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Int'l Outcry For End to Gaza Collective Punishment Grows

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International Outcry Calls for End to Israeli Blockade of Gaza Strip
By Challiss McDonough
21 January 2008

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There is growing concern from the international community about the four-day Israeli blockade on the Gaza Strip, after the territory's only power station shut down for lack of fuel. Egyptian President Hosni Mubarak has phoned Israeli leaders to warn them of the deteriorating humanitarian situation in Gaza. VOA Correspondent Challiss McDonough has more from Cairo.

(This blockade has been ongoing for months now. It's only recently been made even worse.)

A Palestinian family reads by candlelight, in Rafah, in the southern Gaza Strip, 20 Jan 2008
The blockade of Gaza is sparking anger and concern from Arab states and elsewhere.

Gaza City has been plunged into darkness as the territory's only power station has shut down for lack of fuel. Hospitals in the city are running on generators, but their fuel supplies are reportedly running low.

Although fuel deliveries from Israel have been halted and the power station in Gaza city shut down, Israel supplies about 70 percent of Gaza's electricity, and has not cut off that service. Israel says it imposed the blockade to try to halt rocket attacks against its territory from Gaza.

(However, the original blockade was about "suffocating Hamas", and Israel's defense staff warned that imposing these illegal measures would provoke rocket attacks. So, as it has done consistently throughout its brutal history, Israel is now attempting to excuse its crimes by citing the violence its own actions provoked.)

The blockade has been criticized by Egypt and Jordan, the only two Arab countries to sign peace deals with Israel, as well as by other states in the region, including Syria, Lebanon and Kuwait. The Arab League held an emergency session to ask the international community to increase pressure on Israel to lift the blockade.

(The UN, Red Cross, and all Israeli and international human rights organizations, have also condemned these illegal measures.)

There were protests in Jordan and Lebanon in support of Hamas, which has run the Gaza Strip since violently taking power there in June.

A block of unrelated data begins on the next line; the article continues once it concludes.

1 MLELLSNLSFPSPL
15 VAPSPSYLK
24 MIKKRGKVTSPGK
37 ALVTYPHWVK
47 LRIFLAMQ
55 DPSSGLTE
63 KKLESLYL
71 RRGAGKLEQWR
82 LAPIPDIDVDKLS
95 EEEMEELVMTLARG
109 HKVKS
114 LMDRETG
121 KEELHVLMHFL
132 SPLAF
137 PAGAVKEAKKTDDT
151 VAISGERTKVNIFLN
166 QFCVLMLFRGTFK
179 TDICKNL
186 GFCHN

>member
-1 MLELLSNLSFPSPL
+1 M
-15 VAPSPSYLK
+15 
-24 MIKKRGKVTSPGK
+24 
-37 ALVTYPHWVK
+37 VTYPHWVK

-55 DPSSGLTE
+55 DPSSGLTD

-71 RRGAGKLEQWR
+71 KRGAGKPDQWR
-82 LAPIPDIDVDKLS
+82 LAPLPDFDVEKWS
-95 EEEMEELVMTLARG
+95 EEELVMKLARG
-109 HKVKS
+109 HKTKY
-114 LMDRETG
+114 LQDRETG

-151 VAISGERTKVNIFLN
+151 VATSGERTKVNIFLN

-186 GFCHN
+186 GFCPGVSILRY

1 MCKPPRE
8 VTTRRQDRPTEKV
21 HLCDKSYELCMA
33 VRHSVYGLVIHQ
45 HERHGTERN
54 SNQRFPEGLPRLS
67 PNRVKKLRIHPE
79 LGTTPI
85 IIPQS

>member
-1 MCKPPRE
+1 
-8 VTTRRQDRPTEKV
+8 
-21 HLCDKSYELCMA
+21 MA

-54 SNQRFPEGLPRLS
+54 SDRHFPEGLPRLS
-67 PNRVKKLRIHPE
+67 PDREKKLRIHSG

(This isn't exactly what happened. Hamas was democratically elected, but Israel and the US don't like them, so they attempted to overthrow Hamas in a military coup, using corrupt elements of Fatah as proxies. The coup failed, and Hamas kicked out these traitors. Censoring Neo-Con Role in Gaza Crisis )

The Egyptian government said President Hosni Mubarak telephoned the Israeli prime minister and defense minister to warn them of the deteriorating humanitarian situation in Gaza.

Egyptian Foreign Ministry Spokesman Hossam Zaki told VOA Mr. Mubarak called for the lifting of the siege.

"The president demanded that Israel stops the action that it has taken against the strip," he said. "We view this action as collective punishment that is contrary to the Geneva Convention ... The Israelis have to cease this action immediately and resume the fueling of the electricity stations so that the humanitarian situation does not deteriorate into a total catastrophe."

The European Union external relations commissioner, Benita Ferrero-Waldner, urged Israel to allow shipments of fuel and medicine, and to open border crossings.

(But, like al other Fascist powers, Israel will not stop until someone actually makes them stop.)

Palestinian man carries sacks of flour supplied by UN in Gaza City, 21 January 2008

Israeli Prime Minister Ehud Olmert says he will not let a humanitarian catastrophe unfold, but he says Gaza's 1.5 million residents should not be able to live, what he called, "a pleasant and comfortable life" as long as southern Israel comes under rocket attack from Gaza.

(Proving that he IS Collectively Punishing them, which is a War Crime. I guess the people firing the rockets feel the same way, as Israel's defence staff predicted ...)

Hamas leader in Gaza and former Palestinian prime minister Ismail Haniya called for the government to throw open the Egyptian border with Gaza.

There were reports of a protest on the Palestinian side of the border.

The Egyptian foreign ministry spokesman insisted that Egypt's border with Gaza was not the issue.

Speaking in Damascus, exiled Hamas leader Khaled Meshaal addressed himself directly to President Mubarak.

Meshaal called on the Egyptian leader to tell Israel and the United States that the siege of Gaza must end. If the territory's electricity is not restored, he said, Egypt will bear responsibility for the people of Gaza.

Palestinian water authority: 40% of Gazans lack running water
Amira Hass, Haaretz Correspondent

January 22, 2008

Gaza Strip residents Monday moved from worrying about the electricity cuts of the previous 40 hours to worrying about a water shortage. The municipality needs electricity to bring water to homes and the houses need it to pump water to the roof tanks. Hence 40 percent of Gaza Strip homes - 600,000 people - had no running water Monday, the Palestinian water authority said.